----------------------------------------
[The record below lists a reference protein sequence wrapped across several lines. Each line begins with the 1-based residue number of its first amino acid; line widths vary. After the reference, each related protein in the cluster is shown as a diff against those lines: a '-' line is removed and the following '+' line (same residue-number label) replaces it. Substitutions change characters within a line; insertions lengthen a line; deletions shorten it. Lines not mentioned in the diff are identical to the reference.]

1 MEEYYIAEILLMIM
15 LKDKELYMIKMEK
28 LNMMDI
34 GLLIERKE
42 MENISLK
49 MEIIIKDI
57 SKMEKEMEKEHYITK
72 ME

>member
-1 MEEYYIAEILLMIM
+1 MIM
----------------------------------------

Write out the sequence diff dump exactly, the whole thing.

[The record below lists a reference protein sequence wrapped across several lines. Each line begins with the 1-based residue number of its first amino acid; line widths vary. After the reference, each related protein in the cluster is shown as a diff against those lines: a '-' line is removed and the following '+' line (same residue-number label) replaces it. Substitutions change characters within a line; insertions lengthen a line; deletions shorten it. Lines not mentioned in the diff are identical to the reference.]

1 MEEYYIAEILLMIM
15 LKDKELYMIKMEK
28 LNMMDI
34 GLLIERKE
42 MENISLK
49 MEIIIKDI
57 SKMEKEMEKEHYITK
72 ME

>member
-1 MEEYYIAEILLMIM
+1 MIM